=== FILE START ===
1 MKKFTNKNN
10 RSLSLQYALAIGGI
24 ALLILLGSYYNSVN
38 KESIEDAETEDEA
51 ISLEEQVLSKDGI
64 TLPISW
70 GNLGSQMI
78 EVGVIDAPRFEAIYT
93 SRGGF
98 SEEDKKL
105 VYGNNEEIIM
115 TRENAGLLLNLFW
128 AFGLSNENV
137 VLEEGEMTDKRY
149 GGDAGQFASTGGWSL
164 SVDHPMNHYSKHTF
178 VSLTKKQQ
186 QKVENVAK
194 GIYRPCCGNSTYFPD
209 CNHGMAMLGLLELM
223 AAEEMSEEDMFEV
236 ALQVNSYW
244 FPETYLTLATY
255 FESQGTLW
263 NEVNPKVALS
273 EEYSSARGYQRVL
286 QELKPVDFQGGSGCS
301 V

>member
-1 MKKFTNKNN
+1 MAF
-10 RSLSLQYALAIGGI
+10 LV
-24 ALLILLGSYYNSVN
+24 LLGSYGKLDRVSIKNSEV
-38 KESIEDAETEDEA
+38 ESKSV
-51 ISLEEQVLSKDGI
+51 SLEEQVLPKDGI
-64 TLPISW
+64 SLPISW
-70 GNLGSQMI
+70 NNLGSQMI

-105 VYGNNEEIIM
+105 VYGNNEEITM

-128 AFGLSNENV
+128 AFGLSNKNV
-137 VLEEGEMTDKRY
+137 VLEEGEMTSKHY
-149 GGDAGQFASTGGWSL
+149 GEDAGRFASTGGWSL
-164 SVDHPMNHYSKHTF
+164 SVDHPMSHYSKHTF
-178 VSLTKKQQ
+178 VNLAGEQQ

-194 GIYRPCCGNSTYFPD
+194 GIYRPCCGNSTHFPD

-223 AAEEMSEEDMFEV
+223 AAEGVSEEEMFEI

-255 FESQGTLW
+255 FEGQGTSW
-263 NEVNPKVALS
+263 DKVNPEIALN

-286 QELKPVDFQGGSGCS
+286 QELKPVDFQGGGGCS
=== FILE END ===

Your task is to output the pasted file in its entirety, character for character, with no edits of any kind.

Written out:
1 MKKFTNKNN
10 RSLSLQYALAIGGI
24 ALLILLGSYYNSVN
38 KESIEDAETEDEA
51 ISLEEQVLSKDGI
64 TLPISW
70 GNLGSQMI
78 EVGVIDAPRFEAIYT
93 SRGGF
98 SEEDKKL
105 VYGNNEEIIM
115 TRENAGLLLNLFW
128 AFGLSNENV
137 VLEEGEMTDKRY
149 GGDAGQFASTGGWSL
164 SVDHPMNHYSKHTF
178 VSLTKKQQ
186 QKVENVAK
194 GIYRPCCGNSTYFPD
209 CNHGMAMLGLLELM
223 AAEEMSEEDMFEV
236 ALQVNSYW
244 FPETYLTLATY
255 FESQGTLW
263 NEVNPKVALS
273 EEYSSARGYQRVL
286 QELKPVDFQGGSGCS
301 V

>member
-1 MKKFTNKNN
+1 MAF
-10 RSLSLQYALAIGGI
+10 LV
-24 ALLILLGSYYNSVN
+24 LLGSYGKLDRVSIKNSEV
-38 KESIEDAETEDEA
+38 ESKSV
-51 ISLEEQVLSKDGI
+51 SLEEQVLPKDGI
-64 TLPISW
+64 SLPISW
-70 GNLGSQMI
+70 NNLGSQMI

-105 VYGNNEEIIM
+105 VYGNNEEITM

-128 AFGLSNENV
+128 AFGLSNKNV
-137 VLEEGEMTDKRY
+137 VLEEGEMTSKHY
-149 GGDAGQFASTGGWSL
+149 GEDAGRFASTGGWSL
-164 SVDHPMNHYSKHTF
+164 SVDHPMSHYSKHTF
-178 VSLTKKQQ
+178 VNLAGEQQ

-194 GIYRPCCGNSTYFPD
+194 GIYRPCCGNSTHFPD

-223 AAEEMSEEDMFEV
+223 AAEGVSEEEMFEI

-255 FESQGTLW
+255 FEGQGTSW
-263 NEVNPKVALS
+263 DKVNPEIALN

-286 QELKPVDFQGGSGCS
+286 QELKPVDFQGGGGCS